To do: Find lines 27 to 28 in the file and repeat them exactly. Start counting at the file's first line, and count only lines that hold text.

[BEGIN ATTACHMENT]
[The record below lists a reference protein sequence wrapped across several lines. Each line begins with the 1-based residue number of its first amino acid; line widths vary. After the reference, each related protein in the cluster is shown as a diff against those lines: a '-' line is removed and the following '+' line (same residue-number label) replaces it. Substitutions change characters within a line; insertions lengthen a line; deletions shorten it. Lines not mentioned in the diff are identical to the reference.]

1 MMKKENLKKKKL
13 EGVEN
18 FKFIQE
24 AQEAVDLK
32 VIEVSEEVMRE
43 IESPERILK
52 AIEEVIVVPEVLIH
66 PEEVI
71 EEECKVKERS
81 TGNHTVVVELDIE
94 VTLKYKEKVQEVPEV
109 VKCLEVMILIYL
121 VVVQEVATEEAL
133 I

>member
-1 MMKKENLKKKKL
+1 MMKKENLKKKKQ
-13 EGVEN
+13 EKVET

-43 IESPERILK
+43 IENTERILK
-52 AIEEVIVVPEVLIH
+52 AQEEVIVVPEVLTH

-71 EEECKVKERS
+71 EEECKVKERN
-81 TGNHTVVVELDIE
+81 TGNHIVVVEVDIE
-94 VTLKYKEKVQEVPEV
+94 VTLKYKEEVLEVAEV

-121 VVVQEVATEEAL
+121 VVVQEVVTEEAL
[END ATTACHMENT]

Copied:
-81 TGNHTVVVELDIE
+81 TGNHIVVVEVDIE